[Pdns-users] Standardized DNS Record Types Not Supported by PowerDNS

Nick Williams nicholas at nicholaswilliams.net
Mon Mar 9 03:28:14 UTC 2015

On Mar 8, 2015, at 2:51 PM, Aki Tuomi wrote:

> On Sun, Mar 08, 2015 at 11:34:00AM -0500, Nick Williams wrote:
>> The following are standardized DNS record types[1] that aren't supported by PowerDNS[2]. I was hoping someone could enlighten me as to whether there are specific reasons for not supporting them (as opposed to "nobody has gotten around to doing the work yet," which is of course understandable) and if there are any plans to begin supporting them.
>> These types are:
>> - APL: Specifies list of address ranges typically in CIDR format
>> - CAA: Used for pinning a specific certificate authority for a host
>> - DHCID: DHCP identifier
>> - DNAME: Alias for a name and its subdomains (CNAME is just for exact name)
>> - HIP: Host Identify Protocol
>> - IPSECKEY: Key for IPSec protocol
>> - KX: Key Exchanger Record
>> Thoughts?
> Actually, as per version 3.0 we support KX and IPSECKEY. There are even
> tests for these. Not that anyone really uses these. 
> There has been some previous of discussions about DNAME. 
> http://mailman.powerdns.com/pipermail/pdns-users/2011-September/008251.html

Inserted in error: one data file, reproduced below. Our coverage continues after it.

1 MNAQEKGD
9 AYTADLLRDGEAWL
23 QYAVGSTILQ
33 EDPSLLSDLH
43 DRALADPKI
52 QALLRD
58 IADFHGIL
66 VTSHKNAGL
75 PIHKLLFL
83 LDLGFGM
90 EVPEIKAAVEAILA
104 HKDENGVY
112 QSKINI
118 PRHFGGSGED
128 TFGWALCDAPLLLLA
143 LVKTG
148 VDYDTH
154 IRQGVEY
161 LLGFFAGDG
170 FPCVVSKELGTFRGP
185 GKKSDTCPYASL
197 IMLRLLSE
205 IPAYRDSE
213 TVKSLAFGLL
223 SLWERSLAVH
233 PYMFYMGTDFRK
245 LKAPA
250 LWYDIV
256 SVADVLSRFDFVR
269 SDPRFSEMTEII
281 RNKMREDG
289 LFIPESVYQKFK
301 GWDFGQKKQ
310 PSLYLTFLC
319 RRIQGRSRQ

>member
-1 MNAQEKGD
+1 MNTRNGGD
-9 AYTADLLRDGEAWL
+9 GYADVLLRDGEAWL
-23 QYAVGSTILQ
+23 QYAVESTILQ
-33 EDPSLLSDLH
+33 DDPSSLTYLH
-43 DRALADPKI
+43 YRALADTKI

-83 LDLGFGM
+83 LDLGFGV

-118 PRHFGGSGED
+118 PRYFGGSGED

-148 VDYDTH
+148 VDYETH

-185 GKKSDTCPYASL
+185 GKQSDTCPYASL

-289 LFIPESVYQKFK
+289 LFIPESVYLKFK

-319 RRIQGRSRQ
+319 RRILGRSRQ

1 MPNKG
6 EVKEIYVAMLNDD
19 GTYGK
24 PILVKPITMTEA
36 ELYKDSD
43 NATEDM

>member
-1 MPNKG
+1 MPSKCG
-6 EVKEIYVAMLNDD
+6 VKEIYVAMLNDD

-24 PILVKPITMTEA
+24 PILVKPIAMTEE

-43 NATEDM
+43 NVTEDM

> http://mailman.powerdns.com/pipermail/pdns-users/2008-August/005680.html
> APL is considered experimental (could not find any RFC saying otherwise, 
> there was now-expired RFC draft), so I can't see any justification for this. 
> CAA is probably superceded by TLSA/DANE. Someone correct me if I'm wrong.
> DHCID is not difficult to add, if needed.
> HIP/HIT ditto, it looks like many of the other key storage types. 
> In any case, these are added if someone provides patches, or strong need. 
> Aki

Sounds like the "Supported Record Types" page needs updating to add KX and IPSECKEY.

To bad about DNAME. I'd try to submit a patch but I'm a little too busy with what I'm doing right now to take the time to learn about PDNS's codebase.

TLSA does *not* supersede CAA—they work together. TLSA says "here is the valid public key for this host," and the client can reject any certs created with other public keys. CAA says "here is the valid certificate authority for this host," and the client can reject any certs signed by any other certificate authority. TLSA *does* increase security significantly on its own, but adding CAA makes it even more secure.

I don't have particular needs for APL, DHCID, and HIP—I was just curious about their status in PowerDNS.



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